World Views

Fridays 4-4:30 p.m., 6:30-7 p.m. and Saturdays 6-6:30 a.m.

World Views is hosted by Suzette Grillot, Dean of the College of International Studies at the University of Oklahoma, with regular analysis from Joshua Landis, director of the Center for Middle East Studies at OU, and Rebecca Cruise, the College's Assistant Dean and a security studies and a comparative politics expert. Each week's show focuses on specific global topics in a roundtable discussion, followed by in-depth interviews with experts and news makers.

You can contact the show directly at worldviews@ou.edu, or follow the program on Twitter @worldviewsKGOU.

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World Views
11:52 am
Thu May 30, 2013

How Turkey Became The Nicest House In A Rough Neighborhood

The Golden Horn and Bosporus from the Suleiman Mosque, Istanbul.
Joshua Landis Facebook

Over the last decade, Turkey has averaged at least five percent growth of gross domestic product per year with a per capita income now more than $17,000, according to the country’s Ministry of Finance.

Those numbers are only expected to rise, even as a revolution continues to boil over next door in Syria, Iran faces severe economic sanctions, and economies in Greece and Cyprus melt down.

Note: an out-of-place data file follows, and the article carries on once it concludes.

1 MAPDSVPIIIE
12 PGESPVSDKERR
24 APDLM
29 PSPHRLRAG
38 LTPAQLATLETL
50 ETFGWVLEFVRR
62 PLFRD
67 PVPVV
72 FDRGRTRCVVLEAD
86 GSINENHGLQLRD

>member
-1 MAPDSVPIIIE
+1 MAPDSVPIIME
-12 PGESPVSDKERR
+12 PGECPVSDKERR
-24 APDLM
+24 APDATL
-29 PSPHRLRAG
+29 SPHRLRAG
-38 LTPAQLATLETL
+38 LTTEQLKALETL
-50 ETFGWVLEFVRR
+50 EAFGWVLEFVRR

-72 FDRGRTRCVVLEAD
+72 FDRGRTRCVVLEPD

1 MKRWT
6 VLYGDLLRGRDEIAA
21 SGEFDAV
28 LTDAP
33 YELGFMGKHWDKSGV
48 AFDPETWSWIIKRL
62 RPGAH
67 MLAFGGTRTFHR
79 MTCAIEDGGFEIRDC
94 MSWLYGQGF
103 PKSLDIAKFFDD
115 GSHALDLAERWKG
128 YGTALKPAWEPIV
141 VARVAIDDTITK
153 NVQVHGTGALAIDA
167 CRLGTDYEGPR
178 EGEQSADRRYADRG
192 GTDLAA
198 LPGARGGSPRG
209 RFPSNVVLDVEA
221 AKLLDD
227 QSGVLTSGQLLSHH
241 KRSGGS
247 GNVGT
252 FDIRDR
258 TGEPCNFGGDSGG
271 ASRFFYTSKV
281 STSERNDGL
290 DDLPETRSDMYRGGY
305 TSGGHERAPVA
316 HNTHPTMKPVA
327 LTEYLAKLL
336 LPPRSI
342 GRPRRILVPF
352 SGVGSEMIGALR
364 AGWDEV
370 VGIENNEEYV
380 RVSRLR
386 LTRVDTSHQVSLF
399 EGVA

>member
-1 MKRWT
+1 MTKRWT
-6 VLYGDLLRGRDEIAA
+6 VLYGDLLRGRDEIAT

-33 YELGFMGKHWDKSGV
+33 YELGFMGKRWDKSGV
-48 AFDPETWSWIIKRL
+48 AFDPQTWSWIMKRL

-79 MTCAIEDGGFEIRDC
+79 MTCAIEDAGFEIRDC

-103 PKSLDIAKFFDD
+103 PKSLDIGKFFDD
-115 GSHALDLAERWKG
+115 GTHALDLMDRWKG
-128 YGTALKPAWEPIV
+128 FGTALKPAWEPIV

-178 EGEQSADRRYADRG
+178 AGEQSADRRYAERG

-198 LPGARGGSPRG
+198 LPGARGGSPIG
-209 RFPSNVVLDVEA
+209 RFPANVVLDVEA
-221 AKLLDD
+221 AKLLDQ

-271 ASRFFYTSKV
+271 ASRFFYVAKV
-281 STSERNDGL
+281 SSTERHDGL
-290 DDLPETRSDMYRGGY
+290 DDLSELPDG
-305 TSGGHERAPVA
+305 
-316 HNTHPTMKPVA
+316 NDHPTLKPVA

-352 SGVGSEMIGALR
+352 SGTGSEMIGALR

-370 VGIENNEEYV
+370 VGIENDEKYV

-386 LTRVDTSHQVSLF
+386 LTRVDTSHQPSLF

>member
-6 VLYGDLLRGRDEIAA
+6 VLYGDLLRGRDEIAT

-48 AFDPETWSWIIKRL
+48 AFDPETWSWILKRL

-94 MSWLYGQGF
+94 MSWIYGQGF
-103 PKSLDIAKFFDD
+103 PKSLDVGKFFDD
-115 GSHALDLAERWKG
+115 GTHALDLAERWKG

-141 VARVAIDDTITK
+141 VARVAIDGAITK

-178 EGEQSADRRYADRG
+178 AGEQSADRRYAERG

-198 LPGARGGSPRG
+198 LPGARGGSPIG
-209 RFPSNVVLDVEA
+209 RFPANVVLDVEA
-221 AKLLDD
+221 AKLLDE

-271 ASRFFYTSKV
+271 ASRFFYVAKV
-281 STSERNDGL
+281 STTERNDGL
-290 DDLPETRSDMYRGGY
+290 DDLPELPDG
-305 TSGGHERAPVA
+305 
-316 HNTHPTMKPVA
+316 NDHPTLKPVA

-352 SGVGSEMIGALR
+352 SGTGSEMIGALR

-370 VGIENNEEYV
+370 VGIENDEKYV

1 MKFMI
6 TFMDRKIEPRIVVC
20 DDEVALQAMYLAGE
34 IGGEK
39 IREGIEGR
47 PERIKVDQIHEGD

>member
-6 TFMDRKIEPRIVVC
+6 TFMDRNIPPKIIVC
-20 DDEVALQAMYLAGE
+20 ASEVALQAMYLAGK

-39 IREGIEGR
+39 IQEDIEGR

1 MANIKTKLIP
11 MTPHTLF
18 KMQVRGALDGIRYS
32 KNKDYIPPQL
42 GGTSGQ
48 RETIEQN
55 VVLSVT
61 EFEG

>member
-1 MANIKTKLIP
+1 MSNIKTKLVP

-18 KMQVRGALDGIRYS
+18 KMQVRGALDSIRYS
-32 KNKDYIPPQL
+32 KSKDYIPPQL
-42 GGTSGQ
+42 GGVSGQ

Joshua Landis, the Director of the Center for Middle East Studies at the University of Oklahoma, says after Turkey’s attempt to join the European Union failed, Prime Minister Recep Tayyip Erdoğan forged a new path, facing neither East nor West.

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World Views
8:21 am
Thu May 30, 2013

High-resolution Imaging Gives Art New Life Online

Charles I (1600-1649), Oil on canvas, c. 1636
Sir Anthony van Dyck Royal Collection © Her Majesty Queen Elizabeth II

Listen to Suzette Grillot's interview with Desmond Shawe-Taylor and Anna Somers Cocks.

Technology is changing the way we experience art. High-resolution imaging not only allows museum curators to catalog and preserve their collections, it also changes the structure and function of the museums themselves.

“If you look at almost any great museum, it starts either with the collections of private individuals, or else with the heads of state,” says Anna Somers Cocks, founding editor of The Art Newspaper. “If you go around the Met in New York, it's like a kind of series of chapels devoted to various donors – galleries that have not just been financed, but have actually been filled with works of art collected.”